Business Impact Analysis: A Good Way to Jumpstart an Information Security Program

Is your organization’s information security program stuck in the era of perimeter firewalls and anti-virus software? Are you a Chief Information Security Officer or IT Manager stuck with the unenviable task of bringing your information security program into the 21st Century? Why not start the ball rolling with a business impact analysis (BIA)? It will provide you with a wealth of useful information, and it takes some of the weight from your shoulders by involving every business department in the organization.

BIA is traditionally seen as part of the business continuity process. It helps organizations recognize and prioritize which information, hardware and personnel assets are crucial to the business so that proper planning for contingency situations can be undertaken. This is very useful in and of itself, and is indeed crucial for proper business continuity and disaster recovery planning. But what other information security tasks can it help you with?

When MSI does a BIA, the first thing we do in issue a questionnaire to every business department and management function in the organization. These questionnaires are completed by the “power users” of the organization who are typically the most experienced and knowledgeable personnel in the business. This means that not only do you get the most reliable information possible, but that one person or one small group is not burdened with doing all of the information gathering. Typical responses include (but are not limited to):

  • A list of every business function each department undertakes
  • All of the hardware assets needed to perform each business function
  • All of the software assets needed to perform each business function
  • Inputs needed to perform each business function and where they come from
  • Outputs of each business function and where they are sent
  • Personnel needed to perform each business function
  • Knowledge and skills needed to perform each business function

So how does this knowledge help jumpstart your information security program as a whole? First, in order to properly protect information assets, you must know what you have and how it moves. In the Top 20 Critical Controls for Effective Cyber Defense, the first control is an inventory of devices and the second control is an inventory of software. The BIA lists all of the hardware and software assets needed to perform each business function. So in effect you have your starting inventories. This not only tells you what you need, but is useful in exposing assets wasting time and effort on your network that are not necessary; if it’s not on the critical lists, you probably don’t need it.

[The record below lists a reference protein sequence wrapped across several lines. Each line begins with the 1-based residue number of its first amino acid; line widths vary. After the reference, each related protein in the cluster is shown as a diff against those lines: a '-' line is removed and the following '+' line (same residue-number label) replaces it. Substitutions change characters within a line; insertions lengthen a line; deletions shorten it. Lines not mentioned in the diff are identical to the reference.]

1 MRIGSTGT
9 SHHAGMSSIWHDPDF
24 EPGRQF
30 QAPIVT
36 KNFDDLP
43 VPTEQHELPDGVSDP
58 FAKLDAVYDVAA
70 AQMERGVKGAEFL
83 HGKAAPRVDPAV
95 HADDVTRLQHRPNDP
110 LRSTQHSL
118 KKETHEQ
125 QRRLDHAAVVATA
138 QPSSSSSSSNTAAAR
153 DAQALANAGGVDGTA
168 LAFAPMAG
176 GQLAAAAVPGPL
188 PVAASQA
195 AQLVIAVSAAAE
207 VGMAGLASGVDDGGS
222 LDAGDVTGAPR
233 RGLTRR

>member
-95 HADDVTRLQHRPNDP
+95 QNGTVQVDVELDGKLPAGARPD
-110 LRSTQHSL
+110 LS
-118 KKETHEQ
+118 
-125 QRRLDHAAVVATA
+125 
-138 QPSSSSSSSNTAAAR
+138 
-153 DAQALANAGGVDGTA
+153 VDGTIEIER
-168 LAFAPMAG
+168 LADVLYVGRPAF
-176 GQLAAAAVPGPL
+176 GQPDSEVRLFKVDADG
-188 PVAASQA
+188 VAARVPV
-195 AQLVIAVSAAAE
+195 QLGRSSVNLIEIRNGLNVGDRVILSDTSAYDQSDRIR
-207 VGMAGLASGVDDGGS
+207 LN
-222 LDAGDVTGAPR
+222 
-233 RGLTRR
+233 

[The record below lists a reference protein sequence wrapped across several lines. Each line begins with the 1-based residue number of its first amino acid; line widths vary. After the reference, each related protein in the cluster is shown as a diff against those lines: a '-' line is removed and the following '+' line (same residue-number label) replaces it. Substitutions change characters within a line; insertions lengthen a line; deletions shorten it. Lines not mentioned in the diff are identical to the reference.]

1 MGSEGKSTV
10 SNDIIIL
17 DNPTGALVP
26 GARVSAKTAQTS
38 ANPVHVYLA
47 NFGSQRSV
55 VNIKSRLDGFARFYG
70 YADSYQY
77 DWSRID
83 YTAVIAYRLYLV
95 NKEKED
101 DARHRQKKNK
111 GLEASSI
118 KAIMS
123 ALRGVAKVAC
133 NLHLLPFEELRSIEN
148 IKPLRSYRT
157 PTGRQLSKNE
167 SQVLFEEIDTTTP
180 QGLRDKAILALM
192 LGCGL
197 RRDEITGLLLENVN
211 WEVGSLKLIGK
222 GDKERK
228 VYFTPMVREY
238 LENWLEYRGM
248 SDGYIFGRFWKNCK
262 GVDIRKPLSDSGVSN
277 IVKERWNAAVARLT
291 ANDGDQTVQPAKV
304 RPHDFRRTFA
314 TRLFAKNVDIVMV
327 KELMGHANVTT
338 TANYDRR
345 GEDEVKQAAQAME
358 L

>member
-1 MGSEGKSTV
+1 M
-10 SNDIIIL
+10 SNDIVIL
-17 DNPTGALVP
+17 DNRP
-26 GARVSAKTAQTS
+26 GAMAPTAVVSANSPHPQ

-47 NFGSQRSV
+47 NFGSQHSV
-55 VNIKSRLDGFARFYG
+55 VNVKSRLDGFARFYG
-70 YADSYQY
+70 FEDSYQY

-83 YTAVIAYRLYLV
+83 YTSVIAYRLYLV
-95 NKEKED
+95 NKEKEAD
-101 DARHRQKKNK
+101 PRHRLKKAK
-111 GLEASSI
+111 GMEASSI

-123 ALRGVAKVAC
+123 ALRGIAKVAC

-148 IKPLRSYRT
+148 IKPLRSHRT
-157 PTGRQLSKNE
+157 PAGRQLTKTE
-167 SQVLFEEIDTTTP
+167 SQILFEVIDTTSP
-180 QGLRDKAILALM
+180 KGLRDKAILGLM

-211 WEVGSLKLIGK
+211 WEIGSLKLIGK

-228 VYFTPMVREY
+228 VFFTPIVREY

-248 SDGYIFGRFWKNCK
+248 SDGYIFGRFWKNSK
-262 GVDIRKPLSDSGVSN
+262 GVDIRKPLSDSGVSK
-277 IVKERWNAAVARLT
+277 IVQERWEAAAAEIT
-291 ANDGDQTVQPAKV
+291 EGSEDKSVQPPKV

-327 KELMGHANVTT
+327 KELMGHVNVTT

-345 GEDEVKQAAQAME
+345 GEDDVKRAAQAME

In MSI’s own 80/20 Rule of Information Security, the first requirement is not only producing inventories of software and hardware assets, but mapping of data flows and trust relationships. The inputs and outputs listed by each business department include these data flows and trust relationships. All you have to do is compile them and put them into a graphical map. And I can tell you from experience; this is a great savings in time and effort. If you have ever tried to map data flows and trust relationships as a stand-alone task, you know what I mean!

Another security control a BIA can help you implement is network segmentation and enclaving. The MSI 80/20 Rule has network enclaving as their #6 control and the Top 20 controls include secure network engineering as their #19 control. The information from a good BIA makes it easy to see how assets are naturally grouped, and therefore the best places to segment the network.

How about egress filtering? Egress filtering is widely recognized as one of the most effect security controls in preventing large scale data loss, and the most effective type of egress filtering employs white listing. White listing is typically much harder to tune and implement than black listing, but is very much more effective. With the information a BIA provides you, it is much easier to construct a useful white list; you have what each department needs to perform each business function at your fingertips.

Then there is skill and security training. The BIA tells you what information users need to know to perform their jobs, so that helps you make sure that personnel are trained correctly and in enough depth to deal with contingency situations. Also, knowing where all your critical assets lie and how they move helps you make sure you provide the right people with the right kind of security training.

And there are other crucial information security mechanisms that a BIA can help you with. What about access control? Wouldn’t knowing the relative importance of assets and their nexus points help you structure AD more effectively? And there is physical security. Knowing where the most crucial information lies and what departments process it would help you set up internal secure areas, wouldn’t it? What other information useful to setting up an effective information security program can you think of that is included in a proper BIA?

Thanks to John Davis for writing this post.